Finally, the Basic Principles impose a duty of governments to refrain from interfering with the duties of the legal profession and the ability of lawyers to perform services on behalf of their clients. This obligation includes ensuring that lawyers are able to perform their duties without intimidation, hindrance, harassment or improper interference.  Embodied in this goal is right guaranteed to lawyers to free expression, belief, association and assembly.  Because professional legal associations often provide a key mechanism for lawyers to share information and develop law and policy, the Basic Principles include the right to form and join independent and “self-governing professional associations to represent their interests, promote their continuing education and training and protect their professional integrity.”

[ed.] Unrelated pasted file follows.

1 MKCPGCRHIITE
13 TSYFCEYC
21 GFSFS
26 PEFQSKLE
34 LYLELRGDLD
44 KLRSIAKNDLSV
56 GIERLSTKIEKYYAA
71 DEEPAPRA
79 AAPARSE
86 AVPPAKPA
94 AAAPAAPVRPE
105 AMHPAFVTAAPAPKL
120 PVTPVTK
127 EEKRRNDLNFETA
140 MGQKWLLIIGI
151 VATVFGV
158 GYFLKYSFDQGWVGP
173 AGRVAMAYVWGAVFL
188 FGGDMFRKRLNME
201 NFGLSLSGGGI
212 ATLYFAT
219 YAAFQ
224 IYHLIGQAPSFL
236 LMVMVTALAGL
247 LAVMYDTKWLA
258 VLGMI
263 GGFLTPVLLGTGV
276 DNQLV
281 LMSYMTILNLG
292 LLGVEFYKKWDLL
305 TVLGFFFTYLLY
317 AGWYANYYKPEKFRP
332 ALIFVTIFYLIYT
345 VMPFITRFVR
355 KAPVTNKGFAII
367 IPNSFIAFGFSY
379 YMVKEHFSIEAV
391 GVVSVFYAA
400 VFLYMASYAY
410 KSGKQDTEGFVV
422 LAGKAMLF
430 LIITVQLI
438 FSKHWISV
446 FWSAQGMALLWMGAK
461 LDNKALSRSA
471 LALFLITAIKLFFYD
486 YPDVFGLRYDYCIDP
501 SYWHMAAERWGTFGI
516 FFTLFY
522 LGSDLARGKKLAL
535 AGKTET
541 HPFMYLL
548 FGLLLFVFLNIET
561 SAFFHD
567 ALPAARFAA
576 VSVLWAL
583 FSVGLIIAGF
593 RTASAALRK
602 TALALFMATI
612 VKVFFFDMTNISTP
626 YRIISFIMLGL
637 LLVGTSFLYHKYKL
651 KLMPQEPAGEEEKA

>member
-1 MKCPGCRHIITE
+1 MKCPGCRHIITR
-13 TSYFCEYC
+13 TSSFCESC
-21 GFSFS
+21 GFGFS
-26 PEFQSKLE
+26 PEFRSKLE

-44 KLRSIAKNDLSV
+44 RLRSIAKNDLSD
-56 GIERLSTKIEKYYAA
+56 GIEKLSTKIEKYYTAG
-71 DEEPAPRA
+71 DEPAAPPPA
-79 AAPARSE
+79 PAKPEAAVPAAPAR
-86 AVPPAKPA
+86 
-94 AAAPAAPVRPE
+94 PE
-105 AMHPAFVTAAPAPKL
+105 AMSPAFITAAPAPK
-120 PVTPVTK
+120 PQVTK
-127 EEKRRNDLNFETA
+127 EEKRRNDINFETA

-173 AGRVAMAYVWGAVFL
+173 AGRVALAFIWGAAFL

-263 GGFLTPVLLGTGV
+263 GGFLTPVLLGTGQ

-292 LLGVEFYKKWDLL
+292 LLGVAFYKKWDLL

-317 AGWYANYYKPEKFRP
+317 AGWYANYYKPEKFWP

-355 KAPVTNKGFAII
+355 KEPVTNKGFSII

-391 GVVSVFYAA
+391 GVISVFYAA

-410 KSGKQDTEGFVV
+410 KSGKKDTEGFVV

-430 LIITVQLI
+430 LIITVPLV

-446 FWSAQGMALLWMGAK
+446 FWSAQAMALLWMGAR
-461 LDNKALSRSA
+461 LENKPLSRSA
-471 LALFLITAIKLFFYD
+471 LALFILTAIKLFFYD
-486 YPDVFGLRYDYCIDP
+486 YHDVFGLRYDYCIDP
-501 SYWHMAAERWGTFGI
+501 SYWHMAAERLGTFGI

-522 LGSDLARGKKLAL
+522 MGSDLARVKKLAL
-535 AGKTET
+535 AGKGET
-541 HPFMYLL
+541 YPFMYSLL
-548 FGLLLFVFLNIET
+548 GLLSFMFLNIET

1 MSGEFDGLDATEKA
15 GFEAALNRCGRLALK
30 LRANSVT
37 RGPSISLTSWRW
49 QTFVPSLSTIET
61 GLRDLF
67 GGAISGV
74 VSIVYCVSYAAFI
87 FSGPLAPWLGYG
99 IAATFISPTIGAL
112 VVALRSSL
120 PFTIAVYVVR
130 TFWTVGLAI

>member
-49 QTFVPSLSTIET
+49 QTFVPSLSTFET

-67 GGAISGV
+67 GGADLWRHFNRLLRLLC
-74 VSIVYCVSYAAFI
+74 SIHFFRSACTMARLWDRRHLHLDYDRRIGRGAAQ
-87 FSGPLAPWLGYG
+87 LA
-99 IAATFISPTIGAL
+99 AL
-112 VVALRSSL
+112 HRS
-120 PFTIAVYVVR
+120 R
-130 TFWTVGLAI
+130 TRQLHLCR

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© 2013 – The International Judicial Academy
with assistance from the American Society of International Law.

Editor: James G. Apple.